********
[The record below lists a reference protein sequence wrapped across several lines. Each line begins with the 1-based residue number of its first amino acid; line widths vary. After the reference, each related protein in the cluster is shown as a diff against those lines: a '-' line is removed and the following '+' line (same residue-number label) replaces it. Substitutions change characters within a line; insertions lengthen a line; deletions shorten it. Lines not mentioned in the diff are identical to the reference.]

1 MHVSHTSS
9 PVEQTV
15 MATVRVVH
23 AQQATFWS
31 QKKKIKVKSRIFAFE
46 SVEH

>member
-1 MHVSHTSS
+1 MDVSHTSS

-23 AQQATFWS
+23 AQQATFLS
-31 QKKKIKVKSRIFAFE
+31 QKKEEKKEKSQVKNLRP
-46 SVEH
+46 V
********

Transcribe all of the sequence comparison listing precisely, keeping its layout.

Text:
[The record below lists a reference protein sequence wrapped across several lines. Each line begins with the 1-based residue number of its first amino acid; line widths vary. After the reference, each related protein in the cluster is shown as a diff against those lines: a '-' line is removed and the following '+' line (same residue-number label) replaces it. Substitutions change characters within a line; insertions lengthen a line; deletions shorten it. Lines not mentioned in the diff are identical to the reference.]

1 MHVSHTSS
9 PVEQTV
15 MATVRVVH
23 AQQATFWS
31 QKKKIKVKSRIFAFE
46 SVEH

>member
-1 MHVSHTSS
+1 MDVSHTSS

-23 AQQATFWS
+23 AQQATFLS
-31 QKKKIKVKSRIFAFE
+31 QKKEEKKEKSQVKNLRP
-46 SVEH
+46 V